ranefsplot {boral} | R Documentation |

## Caterpillar plots of response-specific random effects from a fitted model

### Description

Constructs horizontal line plot (point estimate and HPD intervals), otherwise known as "caterpillar plots", for the response-specific random intercept predictions in the fitted model.

### Usage

```
ranefsplot(sel.spp, object, ordered = FALSE, est = "median", ...)
```

### Arguments

`sel.spp` |
A vector selecting which response' random intercept predictions are to be plotted. It can either be a numeric vector indexing the columns of |

`object` |
An object for class "boral". |

`ordered` |
If set to |

`est` |
A choice of either the posterior median ( |

`...` |
Additional graphical options to be included in. These include values for |

### Details

For each response (column of the response matrix) and random intercept, the horizontal line or "caterpillar" is constructed by first marking the point prediction (posterior mean or median) with an "x" symbol. Then the line is construed based on the lower and upper limits of the highest posterior density (HPD) intervals as found in `object$hpdintervals`

. By default, these are 95% HPD intervals. To complete the plot, a vertical dotted line is drawn to denote the zero value. All HPD intervals that include zero are colored gray, while HPD intervals that exclude zero are colored black.

By defaults, the plots are constructed one response at a time. That is, for a particular response, caterpillar plots of all the random intercepts (noting the number of plots is detemined by the number of random intercepts included in the model i.e., `ncol(object$ranef.ids`

) are constructed on a single page. Then it moves onto the next response, and so on. If the user is only interested in plots from a subset of responses, then please make use of the `sel.spp`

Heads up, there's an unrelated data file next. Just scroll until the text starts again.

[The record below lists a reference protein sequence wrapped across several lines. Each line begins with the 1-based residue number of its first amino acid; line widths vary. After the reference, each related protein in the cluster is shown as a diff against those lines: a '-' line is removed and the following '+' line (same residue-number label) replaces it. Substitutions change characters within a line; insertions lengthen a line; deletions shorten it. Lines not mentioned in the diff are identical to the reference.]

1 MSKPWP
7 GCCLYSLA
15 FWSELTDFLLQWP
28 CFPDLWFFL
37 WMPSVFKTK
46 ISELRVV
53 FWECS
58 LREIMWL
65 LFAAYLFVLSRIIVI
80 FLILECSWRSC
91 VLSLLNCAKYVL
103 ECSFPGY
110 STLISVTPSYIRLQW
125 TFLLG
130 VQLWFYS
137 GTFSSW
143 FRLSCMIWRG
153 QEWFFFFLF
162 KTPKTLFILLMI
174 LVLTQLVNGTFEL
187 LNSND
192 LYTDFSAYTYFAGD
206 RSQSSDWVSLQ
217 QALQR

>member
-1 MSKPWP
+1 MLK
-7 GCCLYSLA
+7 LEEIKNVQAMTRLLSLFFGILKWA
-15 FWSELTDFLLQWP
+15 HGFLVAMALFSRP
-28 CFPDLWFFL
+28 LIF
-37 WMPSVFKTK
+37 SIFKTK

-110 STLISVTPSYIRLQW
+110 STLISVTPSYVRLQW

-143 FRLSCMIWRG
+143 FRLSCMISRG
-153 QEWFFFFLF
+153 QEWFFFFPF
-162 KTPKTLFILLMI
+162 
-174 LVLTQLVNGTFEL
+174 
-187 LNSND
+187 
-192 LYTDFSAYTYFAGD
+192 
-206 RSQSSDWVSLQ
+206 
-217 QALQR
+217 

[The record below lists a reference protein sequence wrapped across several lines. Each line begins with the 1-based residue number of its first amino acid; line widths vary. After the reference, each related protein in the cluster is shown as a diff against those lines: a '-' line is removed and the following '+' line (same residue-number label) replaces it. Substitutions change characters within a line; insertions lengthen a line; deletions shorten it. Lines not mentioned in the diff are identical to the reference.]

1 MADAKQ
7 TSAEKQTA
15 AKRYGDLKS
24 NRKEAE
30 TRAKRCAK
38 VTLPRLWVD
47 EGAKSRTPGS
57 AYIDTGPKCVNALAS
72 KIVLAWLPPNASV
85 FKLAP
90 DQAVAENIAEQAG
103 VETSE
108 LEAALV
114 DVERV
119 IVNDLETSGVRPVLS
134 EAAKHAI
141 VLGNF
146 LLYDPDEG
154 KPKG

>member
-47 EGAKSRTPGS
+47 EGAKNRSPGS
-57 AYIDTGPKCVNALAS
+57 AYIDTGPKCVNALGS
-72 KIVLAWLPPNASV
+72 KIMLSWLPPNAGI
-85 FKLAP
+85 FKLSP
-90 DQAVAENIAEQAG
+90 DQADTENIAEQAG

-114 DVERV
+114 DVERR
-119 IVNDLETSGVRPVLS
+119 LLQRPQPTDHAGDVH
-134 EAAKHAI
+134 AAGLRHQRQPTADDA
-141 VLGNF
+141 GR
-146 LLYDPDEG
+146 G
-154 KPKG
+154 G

argument. This may be recommended especially since, in community ecology for example, the number of responses may be very large and so plotting all graphs may take a lot time.

The graph is probably better explained by, well, plotting it using the toy example below!

### Author(s)

Francis K.C. Hui [aut, cre], Wade Blanchard [aut]

Maintainer: Francis K.C. Hui <fhui28@gmail.com>

### See Also

`coefsplot`

for horizontal line or "caterpillar plot" of the regression coefficients corresponding to the covariate matrix (if applicable),
the help file for `ranef`

function in the `lme4`

package, for other examples of caterpillar plots of random effect predictions,
`caterplot`

from the `mcmcplots`

package, as well as the `ggpubr`

package, for other, sexier caterpillar plots.

### Examples

```
## Not run:
library(mvabund) ## Load a dataset from the mvabund package
data(spider)
y <- spider$abun
X <- scale(spider$x)
n <- nrow(y)
p <- ncol(y)
## NOTE: The values below MUST NOT be used in a real application;
## they are only used here to make the examples run quick!!!
example_mcmc_control <- list(n.burnin = 10, n.iteration = 100,
n.thin = 1)
testpath <- file.path(tempdir(), "jagsboralmodel.txt")
spiderfit_nb <- boral(y, X = X, family = "negative.binomial",
ranef.ids = data.frame(region = rep(1:7,each=4)),
mcmc.control = example_mcmc_control, model.name = testpath)
ranefsplot(sel.spp = 1:5, object = spiderfit_nb)
ranefsplot(sel.spp = 1:5, object = spiderfit_nb, ordered = TRUE)
ranefsplot(sel.spp = c("Alopacce","Zoraspin"), object = spiderfit_nb, ordered = TRUE)
## End(Not run)
```

*boral*version 2.0.2 Index]